Paligo - How to create your own custom section

Paligo - create your own note style section

Aim: Create new custom section with icon

Paligo has a built-in feature for adding attractive notes, cautions, and warnings to your content. Each note, caution, and warning has some css styling applied by default. You can see the styles for the help centre layout below, which use a pastel background and a font awesome icon.

Paligo notes, warnings, and cautions have a pastel colour background and an icon.

You can also create your own sections and set them to have a similar appearance. Note that I am using the term section to mean a piece of text like a note here, rather than the <section> element.

NOTE: The following method of creating an informal topic template is not the recommended way of doing this in structured text. To do it properly, you need to get a customisation implemented by Paligo, so that there is a new admonition with appropriate elements for your custom content. Also, my work-around will only work on HTML5 outputs. PDF would need a customisation.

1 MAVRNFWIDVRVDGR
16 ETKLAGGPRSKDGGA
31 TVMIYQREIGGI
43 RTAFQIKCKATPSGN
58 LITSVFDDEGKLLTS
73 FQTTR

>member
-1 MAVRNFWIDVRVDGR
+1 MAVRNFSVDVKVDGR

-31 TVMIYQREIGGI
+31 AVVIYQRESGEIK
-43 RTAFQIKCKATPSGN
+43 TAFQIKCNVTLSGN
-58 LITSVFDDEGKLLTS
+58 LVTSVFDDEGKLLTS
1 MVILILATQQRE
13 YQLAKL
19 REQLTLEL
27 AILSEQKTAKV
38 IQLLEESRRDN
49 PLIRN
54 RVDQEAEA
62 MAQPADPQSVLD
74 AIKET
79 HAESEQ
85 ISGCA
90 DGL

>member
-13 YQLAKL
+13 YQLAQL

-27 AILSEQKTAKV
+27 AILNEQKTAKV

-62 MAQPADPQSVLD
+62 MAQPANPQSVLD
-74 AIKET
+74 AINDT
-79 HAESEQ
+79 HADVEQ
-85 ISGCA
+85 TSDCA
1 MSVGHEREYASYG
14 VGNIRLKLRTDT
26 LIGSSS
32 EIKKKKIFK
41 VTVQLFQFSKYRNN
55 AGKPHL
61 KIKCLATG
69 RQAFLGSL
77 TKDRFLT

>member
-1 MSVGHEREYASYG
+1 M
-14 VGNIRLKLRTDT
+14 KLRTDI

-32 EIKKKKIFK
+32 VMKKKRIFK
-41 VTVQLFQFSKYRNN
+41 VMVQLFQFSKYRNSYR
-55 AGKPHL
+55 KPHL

On one of my Paligo projects, I created a section for permissions and gave it a grey background, sidebar, and padlock symbol. The idea was that before each task, the permissions section would be shown. This way, users can quickly identify whether their user account has the permissions needed to access the features described.

Custom section -permissions required box with grey background, padlock icon, and sidebar

There are several steps you need to follow to create your own custom section:

  1. Create an informal topic as a template
  2. Set the role of the informal topic template
  3. Create a new informal topic based on the template